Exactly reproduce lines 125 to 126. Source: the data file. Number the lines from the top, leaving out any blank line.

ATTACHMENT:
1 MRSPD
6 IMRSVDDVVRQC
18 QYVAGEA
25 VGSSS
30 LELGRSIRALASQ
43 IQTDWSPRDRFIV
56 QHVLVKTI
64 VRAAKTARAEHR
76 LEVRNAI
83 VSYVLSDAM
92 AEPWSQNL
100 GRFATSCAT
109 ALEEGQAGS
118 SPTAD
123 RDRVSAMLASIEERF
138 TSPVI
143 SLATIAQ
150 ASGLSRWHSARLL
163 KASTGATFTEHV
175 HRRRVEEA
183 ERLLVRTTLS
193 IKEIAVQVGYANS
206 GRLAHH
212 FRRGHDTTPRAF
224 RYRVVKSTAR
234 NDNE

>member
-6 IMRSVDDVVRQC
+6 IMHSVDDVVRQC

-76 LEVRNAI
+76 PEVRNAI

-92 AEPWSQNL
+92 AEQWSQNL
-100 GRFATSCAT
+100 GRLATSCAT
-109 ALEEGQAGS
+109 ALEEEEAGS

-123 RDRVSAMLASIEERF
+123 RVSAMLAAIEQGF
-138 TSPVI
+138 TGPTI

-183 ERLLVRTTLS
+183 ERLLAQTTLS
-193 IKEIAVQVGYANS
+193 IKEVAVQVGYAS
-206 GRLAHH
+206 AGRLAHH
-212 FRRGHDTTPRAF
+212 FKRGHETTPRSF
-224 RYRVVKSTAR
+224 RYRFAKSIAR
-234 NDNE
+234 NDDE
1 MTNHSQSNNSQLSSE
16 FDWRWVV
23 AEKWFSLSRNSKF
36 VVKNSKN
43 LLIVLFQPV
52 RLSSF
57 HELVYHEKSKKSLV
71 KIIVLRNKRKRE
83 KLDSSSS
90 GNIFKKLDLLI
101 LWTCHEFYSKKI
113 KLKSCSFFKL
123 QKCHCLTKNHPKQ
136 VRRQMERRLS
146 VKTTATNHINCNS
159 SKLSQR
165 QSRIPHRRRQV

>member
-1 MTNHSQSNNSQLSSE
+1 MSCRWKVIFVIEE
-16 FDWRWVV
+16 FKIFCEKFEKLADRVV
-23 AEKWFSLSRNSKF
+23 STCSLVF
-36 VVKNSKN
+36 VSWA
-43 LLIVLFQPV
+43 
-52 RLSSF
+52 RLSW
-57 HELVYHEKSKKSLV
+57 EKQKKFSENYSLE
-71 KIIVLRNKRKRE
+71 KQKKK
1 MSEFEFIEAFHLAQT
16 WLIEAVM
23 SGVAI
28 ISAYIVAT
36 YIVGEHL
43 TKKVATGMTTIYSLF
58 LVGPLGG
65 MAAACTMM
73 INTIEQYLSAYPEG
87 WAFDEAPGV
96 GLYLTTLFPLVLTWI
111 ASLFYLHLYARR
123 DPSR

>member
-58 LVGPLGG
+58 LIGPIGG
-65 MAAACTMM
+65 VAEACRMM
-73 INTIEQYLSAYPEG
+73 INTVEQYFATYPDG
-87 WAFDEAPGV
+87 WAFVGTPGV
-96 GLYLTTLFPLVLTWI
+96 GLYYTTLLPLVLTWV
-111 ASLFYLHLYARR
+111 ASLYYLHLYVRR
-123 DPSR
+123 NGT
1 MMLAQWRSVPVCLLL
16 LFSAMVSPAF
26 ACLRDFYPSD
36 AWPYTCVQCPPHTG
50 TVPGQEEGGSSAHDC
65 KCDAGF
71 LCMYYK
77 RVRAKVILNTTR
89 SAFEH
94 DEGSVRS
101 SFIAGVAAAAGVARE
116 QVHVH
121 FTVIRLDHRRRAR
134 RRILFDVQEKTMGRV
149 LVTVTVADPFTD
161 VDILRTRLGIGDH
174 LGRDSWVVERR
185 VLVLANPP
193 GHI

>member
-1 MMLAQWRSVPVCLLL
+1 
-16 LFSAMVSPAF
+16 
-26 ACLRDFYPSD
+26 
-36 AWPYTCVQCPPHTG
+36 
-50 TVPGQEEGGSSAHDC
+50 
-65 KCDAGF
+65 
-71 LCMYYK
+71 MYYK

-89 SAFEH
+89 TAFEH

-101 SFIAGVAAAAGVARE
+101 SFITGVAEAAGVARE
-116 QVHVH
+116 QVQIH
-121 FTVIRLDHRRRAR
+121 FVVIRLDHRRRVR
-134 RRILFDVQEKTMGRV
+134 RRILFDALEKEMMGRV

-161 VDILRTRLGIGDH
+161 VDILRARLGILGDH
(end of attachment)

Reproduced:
94 DEGSVRS
101 SFIAGVAAAAGVARE